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Legend Of Rawhide Reenactment Raises Questions Over Native American Stereotypes

Caroline Ballard

Fifteen-year-old Kade Clark stood shirtless at a water spigot outside the Niobrara County Fairgrounds in Lusk. He reached into a bucket full of red-brown dirt, grabbed a handful, and ran it under the water. Then, he began to paint himself.

“So we look like Indians and stuff. Yea you get it wet, it gets on easier,” said Clark.

Clark is white, and is one of the dozens of people, from toddlers to the elderly, playing Sioux Indians in The Legend of Rawhide, the annual July Pageant and Wild West re-enactment.

Credit Caroline Ballard
JV Boldon, a Legend of Rawhide board member, gets ready to act as an “Indian Brave”.

The show is a big deal in Lusk, a town with a population of around 1,500. This year about 250 people were in the cast of pioneers and Native Americans, and that’s not counting those who worked behind the scenes. 

Ron Nelson, who has been on the Legend of Rawhide Board of Directors for 27 years, said on a good night, between 900 and 1100 people come to see the show.

“You know it’s the greatest thing that we do with this community, one of the good things, we do a lot of good things in our community. But this is one of the things we do that kind of brings everybody together,” said Nelson.

The Legend of Rawhide was written in 1946 as a way to lift people’s spirits after World War II, and the script has changed little since then. It opens with narrator and director Ross Diercks describing over the loudspeakers how pioneers began to clash with the Sioux.

Narrator: And the Indian, taught from birth the law of survival, fought back. He was not taught sympathy, pity, turn the other cheek, kindness to others or self. These were no favoring qualities, but rather weaknesses to be tolerated.

Then, a band of pioneers coming west from Missouri stops for the night by the buttes near Lusk. Among them is a hot-headed young man named Clyde, who, against the advice of the other settlers, makes a promise.

Clyde: The only good Injun is a dead Injun. Never liked ‘em never will. Look at all those famous pioneers, killed lots of Indians. I’m going to kill the first redskin I see.

And he does. With a deafening gunshot, he kills the chief’s daughter, and the tribe demands justice. Either hand him over or they’ll attack. When asked what they will do with him, the tribe says they will skin him alive. Eventually the man hands himself over to save the rest of the wagon train, and the show ends with his skinning.

Jeremy Johnston, the curator for the Buffalo Bill Center of the West in Cody, said western shows and reenactments like The Legend of Rawhide are appealing for the sense of community they provide. Although, he added, they can leave something to be desired because they often reduce history to ‘good guys’ and ‘bad guys.’

“Yes you put on a good theatrical presentation, but you really lose the complexities of the past. The motivations, the reasons why these people were conflicting with one another. It basically boils down to good vs. evil. The guys with the white hats vs the guys with the black hats,” he said.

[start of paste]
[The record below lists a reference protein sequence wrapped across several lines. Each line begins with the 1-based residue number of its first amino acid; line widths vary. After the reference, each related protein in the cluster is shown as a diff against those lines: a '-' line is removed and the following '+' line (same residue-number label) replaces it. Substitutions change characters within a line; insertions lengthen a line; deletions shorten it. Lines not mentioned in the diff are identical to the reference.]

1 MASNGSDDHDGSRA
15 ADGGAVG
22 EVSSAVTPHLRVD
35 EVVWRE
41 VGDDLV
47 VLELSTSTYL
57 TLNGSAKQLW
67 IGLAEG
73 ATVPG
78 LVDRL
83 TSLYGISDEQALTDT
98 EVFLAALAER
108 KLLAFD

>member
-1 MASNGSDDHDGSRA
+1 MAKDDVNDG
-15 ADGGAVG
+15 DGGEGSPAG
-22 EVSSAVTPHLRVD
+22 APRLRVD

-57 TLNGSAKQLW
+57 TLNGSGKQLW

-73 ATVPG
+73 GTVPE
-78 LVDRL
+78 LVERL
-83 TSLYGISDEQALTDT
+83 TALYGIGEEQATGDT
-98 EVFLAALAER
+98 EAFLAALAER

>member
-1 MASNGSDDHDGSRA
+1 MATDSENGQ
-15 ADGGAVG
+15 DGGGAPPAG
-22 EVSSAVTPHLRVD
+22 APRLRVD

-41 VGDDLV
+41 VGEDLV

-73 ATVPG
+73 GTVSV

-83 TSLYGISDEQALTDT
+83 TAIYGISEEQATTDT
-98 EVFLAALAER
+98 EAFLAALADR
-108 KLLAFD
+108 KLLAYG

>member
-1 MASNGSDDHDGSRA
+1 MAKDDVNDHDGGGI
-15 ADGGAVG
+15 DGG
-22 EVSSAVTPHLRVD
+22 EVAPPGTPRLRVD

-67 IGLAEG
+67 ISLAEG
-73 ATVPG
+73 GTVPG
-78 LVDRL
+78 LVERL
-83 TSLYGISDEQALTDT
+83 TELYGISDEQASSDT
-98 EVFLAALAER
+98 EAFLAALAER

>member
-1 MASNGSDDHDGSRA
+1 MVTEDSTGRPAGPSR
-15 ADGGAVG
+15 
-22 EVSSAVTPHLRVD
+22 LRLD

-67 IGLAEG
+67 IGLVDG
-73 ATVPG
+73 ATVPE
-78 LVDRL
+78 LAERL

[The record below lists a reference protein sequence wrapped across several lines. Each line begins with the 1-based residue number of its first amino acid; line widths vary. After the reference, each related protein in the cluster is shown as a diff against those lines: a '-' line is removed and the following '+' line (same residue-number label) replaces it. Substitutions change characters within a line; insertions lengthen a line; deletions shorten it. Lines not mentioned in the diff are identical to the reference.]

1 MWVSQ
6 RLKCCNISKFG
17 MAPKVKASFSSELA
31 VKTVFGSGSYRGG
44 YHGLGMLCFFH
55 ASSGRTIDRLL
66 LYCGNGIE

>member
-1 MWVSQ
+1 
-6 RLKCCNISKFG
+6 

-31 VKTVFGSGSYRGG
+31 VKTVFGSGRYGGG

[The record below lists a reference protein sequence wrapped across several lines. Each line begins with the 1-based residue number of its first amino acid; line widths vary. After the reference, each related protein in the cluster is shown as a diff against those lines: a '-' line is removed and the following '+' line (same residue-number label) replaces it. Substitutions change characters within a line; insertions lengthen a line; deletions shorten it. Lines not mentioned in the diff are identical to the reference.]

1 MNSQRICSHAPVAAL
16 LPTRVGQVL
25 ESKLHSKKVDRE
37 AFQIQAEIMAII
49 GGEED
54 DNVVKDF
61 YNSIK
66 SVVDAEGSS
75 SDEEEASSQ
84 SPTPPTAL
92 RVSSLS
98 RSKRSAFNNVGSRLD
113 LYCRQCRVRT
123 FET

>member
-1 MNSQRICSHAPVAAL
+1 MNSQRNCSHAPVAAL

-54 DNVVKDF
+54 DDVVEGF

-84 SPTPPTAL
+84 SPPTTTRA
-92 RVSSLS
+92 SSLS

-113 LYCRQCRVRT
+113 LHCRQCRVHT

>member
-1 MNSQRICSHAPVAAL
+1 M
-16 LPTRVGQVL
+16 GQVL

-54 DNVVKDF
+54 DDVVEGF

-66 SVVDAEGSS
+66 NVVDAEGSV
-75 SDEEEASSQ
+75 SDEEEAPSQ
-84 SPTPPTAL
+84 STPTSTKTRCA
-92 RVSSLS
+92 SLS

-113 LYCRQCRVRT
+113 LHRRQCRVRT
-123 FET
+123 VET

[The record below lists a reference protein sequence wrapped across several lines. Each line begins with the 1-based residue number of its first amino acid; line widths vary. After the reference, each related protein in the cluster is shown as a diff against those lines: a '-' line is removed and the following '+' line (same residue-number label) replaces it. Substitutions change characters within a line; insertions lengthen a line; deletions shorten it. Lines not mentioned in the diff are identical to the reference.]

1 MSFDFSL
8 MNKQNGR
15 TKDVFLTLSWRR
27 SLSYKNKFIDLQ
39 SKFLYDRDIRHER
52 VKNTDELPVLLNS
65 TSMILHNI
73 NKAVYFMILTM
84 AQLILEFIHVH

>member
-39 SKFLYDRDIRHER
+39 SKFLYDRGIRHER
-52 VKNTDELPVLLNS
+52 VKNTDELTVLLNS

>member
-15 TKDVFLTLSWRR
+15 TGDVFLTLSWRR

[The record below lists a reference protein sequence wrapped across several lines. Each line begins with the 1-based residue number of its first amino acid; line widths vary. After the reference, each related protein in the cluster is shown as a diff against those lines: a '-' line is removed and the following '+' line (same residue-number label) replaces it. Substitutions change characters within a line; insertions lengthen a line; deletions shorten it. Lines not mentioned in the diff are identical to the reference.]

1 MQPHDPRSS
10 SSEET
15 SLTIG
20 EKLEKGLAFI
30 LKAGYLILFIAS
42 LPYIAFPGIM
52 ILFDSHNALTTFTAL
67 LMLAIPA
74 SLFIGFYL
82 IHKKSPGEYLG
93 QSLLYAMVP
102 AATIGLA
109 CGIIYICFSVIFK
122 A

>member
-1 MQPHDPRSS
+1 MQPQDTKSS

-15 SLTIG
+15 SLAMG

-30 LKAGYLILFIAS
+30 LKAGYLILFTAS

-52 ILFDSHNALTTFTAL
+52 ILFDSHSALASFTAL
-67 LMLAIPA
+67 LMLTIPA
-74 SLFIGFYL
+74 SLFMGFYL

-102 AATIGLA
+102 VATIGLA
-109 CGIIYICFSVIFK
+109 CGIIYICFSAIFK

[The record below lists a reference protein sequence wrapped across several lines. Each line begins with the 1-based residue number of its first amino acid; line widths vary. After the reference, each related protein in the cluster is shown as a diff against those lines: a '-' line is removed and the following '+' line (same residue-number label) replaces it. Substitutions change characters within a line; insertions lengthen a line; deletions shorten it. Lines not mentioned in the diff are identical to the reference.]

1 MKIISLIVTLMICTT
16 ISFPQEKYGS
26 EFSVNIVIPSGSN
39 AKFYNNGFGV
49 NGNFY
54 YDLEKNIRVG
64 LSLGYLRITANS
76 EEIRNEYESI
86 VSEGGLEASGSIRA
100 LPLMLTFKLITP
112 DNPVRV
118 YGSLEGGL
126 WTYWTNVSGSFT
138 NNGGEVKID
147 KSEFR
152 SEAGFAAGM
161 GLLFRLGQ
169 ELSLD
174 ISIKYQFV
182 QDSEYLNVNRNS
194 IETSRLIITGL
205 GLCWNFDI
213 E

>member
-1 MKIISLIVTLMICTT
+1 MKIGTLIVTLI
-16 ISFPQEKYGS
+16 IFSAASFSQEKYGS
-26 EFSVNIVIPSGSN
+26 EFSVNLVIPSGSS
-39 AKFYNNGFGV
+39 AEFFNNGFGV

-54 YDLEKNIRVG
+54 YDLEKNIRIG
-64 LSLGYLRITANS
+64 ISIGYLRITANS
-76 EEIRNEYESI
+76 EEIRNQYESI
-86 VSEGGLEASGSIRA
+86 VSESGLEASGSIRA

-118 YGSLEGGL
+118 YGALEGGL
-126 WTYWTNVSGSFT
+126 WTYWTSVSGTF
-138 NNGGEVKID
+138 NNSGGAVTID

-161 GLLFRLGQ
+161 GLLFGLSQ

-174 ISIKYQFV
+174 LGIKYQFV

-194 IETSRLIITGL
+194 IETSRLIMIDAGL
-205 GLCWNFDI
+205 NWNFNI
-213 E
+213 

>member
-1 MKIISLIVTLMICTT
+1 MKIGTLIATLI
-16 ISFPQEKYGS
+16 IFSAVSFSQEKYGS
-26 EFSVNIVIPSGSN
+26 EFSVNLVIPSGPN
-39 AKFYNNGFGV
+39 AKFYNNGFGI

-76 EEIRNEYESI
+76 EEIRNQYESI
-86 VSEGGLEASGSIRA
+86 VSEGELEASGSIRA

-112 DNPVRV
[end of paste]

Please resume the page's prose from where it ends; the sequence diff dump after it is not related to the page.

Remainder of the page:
Credit Caroline Ballard
Puddles form where people have painted themselves as Indian Braves.

Recently Native American groups have taken issue with performances that feature white people in redface. In Laramie, a group of Native American high school students walked out of a production of The Fantasticks earlier this summer because of its portrayal of Native Americans as savage.

Legend of Rawhide board member Ron Nelson said they have rarely had anyone take issue with the show’s content, but he claimed that a few years ago some Oglala Lakota elders came to see the show.

“They wanted to know exactly what was going on. So they came and watched the show and after the show they were very impressed with how we ran the show and how we portrayed both sides,” said Nelson.

Trina Lonehill, the tribal historic preservation officer for the Oglala Lakota, said she doubts any elders actually attended a performance, and that a group of elders she recently spoke with had never heard of The Legend of Rawhide.

“They were actually a little appalled,” said Lonehill. “Some of them actually Googled it right away. I know they were in shock, and they were especially hurt about the skinning and all this stuff. And they were just like 'wow.'”

JV Boldon, who is also on the Legend of Rawhide Board of directors, said he does not think their portrayal of Native Americans is offensive.

Credit Caroline Ballard
The Legend of Rawhide features hundreds of performers as pioneers and “Indian Braves”.

“Especially in today’s day and age. Hell, you can dress up as a woman and nobody can portray you as anything different,” he said. “I mean, this is a play. We’re not making a statement that the Indians are bad or the Cowboys or bad or anything of the sort.”

Ron Nelson agreed, and he pointed out that the pageant gives out college scholarships, and in recent years it raised tens of thousands of dollars for flood relief in Lusk.

“We just want to have fun and we want to do great, good things in our community,” said Nelson.

But Oglala Lakota preservation officer Trina Lonehill was not impressed.

“It’s like the NFL mascot issue, you know, the baseball issue. It’s ‘oh we’re honoring them.’ You know you’re not honoring us. It’s offensive,” said Lonehill.

Those involved with The Legend of Rawhide said they hope most people don’t feel that way, and even made an announcement before the show started to drive home that point. Above all else, they said they hope people will come see it and decide for themselves.

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